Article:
But change this scenario. What if a busy and popular pastor with years of accumulated content finds that he has a market for books? And what if he has one or more assistants who take the content of his sermons (some written in the form of sermon notes and some transcribed from audio recordings) and reshapes this content into manuscript form for a book? It's no stretch at all to see how content could slip into the book that was originally in a sermon manuscript without documentation.
Several years ago I actually noticed this when reading a commentary from one of my favorite authors. As it happened I was also reading one of the commentaries this author had used and found direct borrowing by the first author from the second author without attribution. (I'm not naming either one, because I don't want to start yet another internet scandal about a pastor guilty of plagiarism! So, don't ask.) But I don't for a moment think that this pastor was guilty of plagiarism. What probably happened is that his commentary was based on a transcribed sermon that included references from his preaching notes. When he preached the sermon, he probably wasn't planning on publishing a book and probably paraphrased the quotation. And when an assistant took the transcribed message and put it into book form, having not read the commentary the pastor was borrowing from, he probably didn't catch it. My guess is that something very much like this happened with Driscoll, particularly in his borrowing from a well-known commentary.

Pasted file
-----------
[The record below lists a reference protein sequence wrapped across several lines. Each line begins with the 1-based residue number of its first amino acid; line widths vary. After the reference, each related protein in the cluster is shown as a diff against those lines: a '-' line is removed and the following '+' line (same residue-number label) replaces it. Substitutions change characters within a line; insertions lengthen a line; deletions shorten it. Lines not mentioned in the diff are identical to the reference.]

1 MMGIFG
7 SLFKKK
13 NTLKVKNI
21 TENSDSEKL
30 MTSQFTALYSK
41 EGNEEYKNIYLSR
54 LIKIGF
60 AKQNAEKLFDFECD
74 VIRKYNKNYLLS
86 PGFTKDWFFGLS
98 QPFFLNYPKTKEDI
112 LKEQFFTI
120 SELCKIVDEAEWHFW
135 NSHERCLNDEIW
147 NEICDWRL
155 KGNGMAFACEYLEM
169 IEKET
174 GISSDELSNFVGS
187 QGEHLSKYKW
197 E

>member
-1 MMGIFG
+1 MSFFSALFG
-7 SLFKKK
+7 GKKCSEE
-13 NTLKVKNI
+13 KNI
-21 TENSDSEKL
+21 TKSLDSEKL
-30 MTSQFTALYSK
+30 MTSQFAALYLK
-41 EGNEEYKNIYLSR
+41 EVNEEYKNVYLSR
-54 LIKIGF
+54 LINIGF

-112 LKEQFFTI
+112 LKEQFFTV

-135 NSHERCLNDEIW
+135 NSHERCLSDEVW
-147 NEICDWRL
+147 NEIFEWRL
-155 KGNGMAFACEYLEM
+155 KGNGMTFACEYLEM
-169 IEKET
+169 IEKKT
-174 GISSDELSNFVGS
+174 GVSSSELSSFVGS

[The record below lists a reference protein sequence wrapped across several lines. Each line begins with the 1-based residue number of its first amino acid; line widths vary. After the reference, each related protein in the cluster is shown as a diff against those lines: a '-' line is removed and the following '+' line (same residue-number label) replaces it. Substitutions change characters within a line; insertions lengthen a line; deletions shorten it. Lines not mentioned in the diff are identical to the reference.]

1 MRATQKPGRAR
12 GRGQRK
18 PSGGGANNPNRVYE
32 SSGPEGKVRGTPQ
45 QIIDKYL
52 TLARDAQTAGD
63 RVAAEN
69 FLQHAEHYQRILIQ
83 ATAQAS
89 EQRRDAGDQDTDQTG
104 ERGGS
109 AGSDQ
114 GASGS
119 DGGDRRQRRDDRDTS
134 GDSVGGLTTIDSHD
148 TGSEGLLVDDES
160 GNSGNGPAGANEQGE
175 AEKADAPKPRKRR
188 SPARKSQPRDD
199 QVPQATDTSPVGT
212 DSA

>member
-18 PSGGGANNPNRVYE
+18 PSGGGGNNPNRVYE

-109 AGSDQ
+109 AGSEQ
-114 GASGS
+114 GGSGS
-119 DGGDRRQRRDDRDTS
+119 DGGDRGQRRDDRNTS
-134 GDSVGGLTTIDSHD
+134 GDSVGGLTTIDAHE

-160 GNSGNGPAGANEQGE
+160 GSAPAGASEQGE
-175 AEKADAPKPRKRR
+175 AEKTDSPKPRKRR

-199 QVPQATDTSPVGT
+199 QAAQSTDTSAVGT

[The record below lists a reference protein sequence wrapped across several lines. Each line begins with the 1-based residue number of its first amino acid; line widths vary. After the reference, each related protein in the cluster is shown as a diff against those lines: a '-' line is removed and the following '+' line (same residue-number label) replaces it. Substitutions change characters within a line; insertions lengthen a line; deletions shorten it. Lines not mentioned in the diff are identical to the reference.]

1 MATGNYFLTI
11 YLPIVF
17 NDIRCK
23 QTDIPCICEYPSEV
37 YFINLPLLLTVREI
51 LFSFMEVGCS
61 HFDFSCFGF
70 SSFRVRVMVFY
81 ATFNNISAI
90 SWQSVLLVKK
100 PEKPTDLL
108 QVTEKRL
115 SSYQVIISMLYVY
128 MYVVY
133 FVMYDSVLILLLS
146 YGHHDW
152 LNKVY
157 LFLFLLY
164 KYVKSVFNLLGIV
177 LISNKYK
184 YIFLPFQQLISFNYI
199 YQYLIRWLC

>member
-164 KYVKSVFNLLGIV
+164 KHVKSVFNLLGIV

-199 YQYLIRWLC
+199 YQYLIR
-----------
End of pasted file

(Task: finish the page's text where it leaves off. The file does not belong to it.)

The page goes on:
This isn't to say that pastors who are also writers should do this deliberately. I agree that we need to be careful with documentation. There are certain standards and expectations about how to use another person's material in published writing. But I still think the Christian community needs to slow down and try to understand how something like this could happen unintentionally and without deceptive intentions.